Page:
In dollar values, the federal government set a target of $75 billion in annual agriculture and food exports by 2025, up from $56 billion in 2016.
Getting to $75 billion is much “more complex” than exporting more grains and oilseeds, said Don Buckingham, president and chief executive officer of the Canadian Agri-food Policy Institute, a thinktank in Ottawa.
Canada needs more agri-food innovation and more scientists to drive that innovation.
“So, we’re not just producing more wheat, so we’re actually producing more innovative technologies that will be used worldwide to produce more wheat,” he said. “Not only selling the product but … selling the technology that will produce the product.”
Barton also said that Canada should export more agricultural technologies.
“Increase exports of equipment and digital and scientific services (for example genomics) by US$3 billion to US$5 billion over 10 years,” the report said. “We would achieve these goals by tapping into the advanced manufacturing expertise of other Canadian economic sectors and by adopting strategies like those of successful technology exporters, such as Israel and The Netherlands.”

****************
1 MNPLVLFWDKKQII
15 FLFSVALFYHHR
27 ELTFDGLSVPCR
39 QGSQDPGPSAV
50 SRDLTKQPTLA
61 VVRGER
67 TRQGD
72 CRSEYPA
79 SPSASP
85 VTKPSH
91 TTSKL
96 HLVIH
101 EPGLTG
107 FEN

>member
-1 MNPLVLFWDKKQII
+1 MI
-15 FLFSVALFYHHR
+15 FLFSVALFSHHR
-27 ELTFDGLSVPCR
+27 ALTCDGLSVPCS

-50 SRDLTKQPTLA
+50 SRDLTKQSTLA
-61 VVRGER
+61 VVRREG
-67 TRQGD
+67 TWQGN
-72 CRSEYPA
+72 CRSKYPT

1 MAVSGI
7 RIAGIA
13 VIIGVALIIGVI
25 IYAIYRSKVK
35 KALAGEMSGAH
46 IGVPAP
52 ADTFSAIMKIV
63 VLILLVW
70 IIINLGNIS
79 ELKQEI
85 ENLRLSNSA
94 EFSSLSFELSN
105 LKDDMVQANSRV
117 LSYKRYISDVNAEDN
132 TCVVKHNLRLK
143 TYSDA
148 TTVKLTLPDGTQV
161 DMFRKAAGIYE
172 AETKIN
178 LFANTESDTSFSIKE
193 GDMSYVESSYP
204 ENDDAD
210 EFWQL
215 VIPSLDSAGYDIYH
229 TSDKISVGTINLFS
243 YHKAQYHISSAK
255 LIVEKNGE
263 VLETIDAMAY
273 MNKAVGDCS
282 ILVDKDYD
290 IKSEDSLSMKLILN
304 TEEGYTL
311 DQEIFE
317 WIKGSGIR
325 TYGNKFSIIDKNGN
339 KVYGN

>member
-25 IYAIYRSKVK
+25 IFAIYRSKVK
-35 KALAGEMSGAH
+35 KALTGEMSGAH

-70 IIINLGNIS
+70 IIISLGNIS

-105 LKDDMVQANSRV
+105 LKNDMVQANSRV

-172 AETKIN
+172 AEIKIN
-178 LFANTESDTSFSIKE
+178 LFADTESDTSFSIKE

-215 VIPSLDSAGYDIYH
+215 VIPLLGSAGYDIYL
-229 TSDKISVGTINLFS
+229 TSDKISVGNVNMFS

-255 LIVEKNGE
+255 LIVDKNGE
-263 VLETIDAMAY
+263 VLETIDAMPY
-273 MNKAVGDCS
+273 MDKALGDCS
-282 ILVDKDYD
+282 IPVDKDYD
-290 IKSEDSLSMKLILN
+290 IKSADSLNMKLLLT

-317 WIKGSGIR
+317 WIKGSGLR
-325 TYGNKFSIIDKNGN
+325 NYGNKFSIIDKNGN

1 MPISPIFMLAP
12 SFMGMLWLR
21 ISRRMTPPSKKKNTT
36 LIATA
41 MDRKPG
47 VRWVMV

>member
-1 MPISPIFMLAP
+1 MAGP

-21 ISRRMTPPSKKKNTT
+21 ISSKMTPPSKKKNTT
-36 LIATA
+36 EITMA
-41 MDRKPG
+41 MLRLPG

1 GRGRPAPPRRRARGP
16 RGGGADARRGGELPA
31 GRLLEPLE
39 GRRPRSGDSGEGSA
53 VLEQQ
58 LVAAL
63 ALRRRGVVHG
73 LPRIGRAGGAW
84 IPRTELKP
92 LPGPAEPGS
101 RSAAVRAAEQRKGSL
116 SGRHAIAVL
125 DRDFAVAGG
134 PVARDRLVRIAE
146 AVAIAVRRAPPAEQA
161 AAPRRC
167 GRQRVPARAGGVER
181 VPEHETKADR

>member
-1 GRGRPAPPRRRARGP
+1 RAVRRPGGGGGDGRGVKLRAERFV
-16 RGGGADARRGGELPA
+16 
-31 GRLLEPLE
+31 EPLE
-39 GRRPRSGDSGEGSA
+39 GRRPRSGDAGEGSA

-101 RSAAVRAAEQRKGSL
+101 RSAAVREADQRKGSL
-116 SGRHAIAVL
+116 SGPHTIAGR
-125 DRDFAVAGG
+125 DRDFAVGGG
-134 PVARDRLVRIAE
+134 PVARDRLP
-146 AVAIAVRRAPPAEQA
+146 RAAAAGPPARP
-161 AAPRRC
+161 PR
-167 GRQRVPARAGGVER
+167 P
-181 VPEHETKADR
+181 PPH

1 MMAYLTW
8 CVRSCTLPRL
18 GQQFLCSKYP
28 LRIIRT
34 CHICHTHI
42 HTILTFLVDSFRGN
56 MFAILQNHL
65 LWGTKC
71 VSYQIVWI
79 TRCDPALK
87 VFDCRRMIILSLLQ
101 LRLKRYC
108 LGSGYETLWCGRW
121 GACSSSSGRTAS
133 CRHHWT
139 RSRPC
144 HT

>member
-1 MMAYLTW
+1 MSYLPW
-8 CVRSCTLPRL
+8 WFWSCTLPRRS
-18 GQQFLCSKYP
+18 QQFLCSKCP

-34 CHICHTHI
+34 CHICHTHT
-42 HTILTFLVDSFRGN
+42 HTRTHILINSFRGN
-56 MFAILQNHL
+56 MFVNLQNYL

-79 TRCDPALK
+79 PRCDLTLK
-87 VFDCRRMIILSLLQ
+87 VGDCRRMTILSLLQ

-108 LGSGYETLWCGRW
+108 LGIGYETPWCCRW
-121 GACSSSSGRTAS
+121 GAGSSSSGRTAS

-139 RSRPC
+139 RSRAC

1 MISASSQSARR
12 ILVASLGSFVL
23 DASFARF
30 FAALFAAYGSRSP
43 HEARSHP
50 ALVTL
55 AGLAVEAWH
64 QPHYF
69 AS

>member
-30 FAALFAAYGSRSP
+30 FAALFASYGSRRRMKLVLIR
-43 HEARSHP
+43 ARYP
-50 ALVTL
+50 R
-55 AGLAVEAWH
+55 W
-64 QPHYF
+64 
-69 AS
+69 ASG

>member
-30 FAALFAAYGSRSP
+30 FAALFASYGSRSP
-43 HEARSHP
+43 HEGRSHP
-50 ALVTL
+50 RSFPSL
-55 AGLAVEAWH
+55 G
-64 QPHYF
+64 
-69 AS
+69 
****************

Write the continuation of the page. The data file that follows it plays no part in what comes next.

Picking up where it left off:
The report went on to say that Canada needs to attract and retain “top international talent” in ag-food research and development by “expediting visa applications for skilled workers.”
Are we trying to keep the best talent?
The answer to that question, at least at the U of S, is no.
“We don’t do anything, in particular, to try and keep them (international students) here,” Tyler said. “We don’t have any kind of program or incentives to have them stay.”
Even if there were incentives, a number of students wouldn’t stay in Canada because they have commitments in their country of origin. Foreign governments sponsor students to study abroad and the students are required to take their expertise back home. Many others want to stay in Canada but it comes down to opportunity. If there is a better job at home or in another country, they are likely to leave.
“The best way to keep students here is to have opportunities for them,” Tyler said.